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Polarized Political Communication, Oppositional Media Hostility, and Selective Exposure

Abstract : Previous research has consistently documented a hostile media effect in which people see bias in balanced reporting on political controversies. In the contemporary fragmented media environment, partisan news outlets intentionally report political news from ideological perspectives, raising the possibility that ideologically biased news may cause viewers to become increasingly suspicious of and antagonistic toward news media—which we call oppositional media hostility. However, the fragmented media environment also gives television viewers ample opportunities to tune out news outlets with which they disagree as well as the news altogether, and this should moderate oppositional media hostility. We investigate the effects of partisan news shows on media perceptions across six laboratory-based experiments. We find that counterattitudinal news programming is more likely to induce hostile media perceptions than proattitudinal programming, but that the presence of choice blunts oppositional media hostility. We explore possible mechanisms that underlie the moderating effects of selective exposure.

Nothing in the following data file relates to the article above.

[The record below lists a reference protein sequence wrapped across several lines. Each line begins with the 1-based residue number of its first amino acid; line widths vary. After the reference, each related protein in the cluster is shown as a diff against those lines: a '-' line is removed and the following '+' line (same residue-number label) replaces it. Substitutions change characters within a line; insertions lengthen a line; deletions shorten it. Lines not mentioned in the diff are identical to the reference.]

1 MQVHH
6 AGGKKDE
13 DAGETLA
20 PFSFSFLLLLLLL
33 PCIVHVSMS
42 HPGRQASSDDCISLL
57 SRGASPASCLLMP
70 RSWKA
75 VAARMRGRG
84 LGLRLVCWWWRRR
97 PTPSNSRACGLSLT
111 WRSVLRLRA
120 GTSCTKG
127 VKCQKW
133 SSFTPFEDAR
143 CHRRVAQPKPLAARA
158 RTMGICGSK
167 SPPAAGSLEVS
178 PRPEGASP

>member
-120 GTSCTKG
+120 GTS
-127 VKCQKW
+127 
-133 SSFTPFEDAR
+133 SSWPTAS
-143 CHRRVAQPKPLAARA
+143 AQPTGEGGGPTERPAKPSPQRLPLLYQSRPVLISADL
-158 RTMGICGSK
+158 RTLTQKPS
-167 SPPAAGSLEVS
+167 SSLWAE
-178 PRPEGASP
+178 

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Contributor : Hélène Saint-Gal Connect in order to contact the contributor
Submitted on : Friday, April 8, 2022 - 11:43:07 AM
Last modification on : Tuesday, November 29, 2022 - 12:04:07 PM




Kevin Arceneaux, Martin Johnson, Chad Murphy. Polarized Political Communication, Oppositional Media Hostility, and Selective Exposure. Journal of Politics, 2012, 74 (1), pp.174-186. ⟨10.1017/S002238161100123X⟩. ⟨hal-03635153⟩



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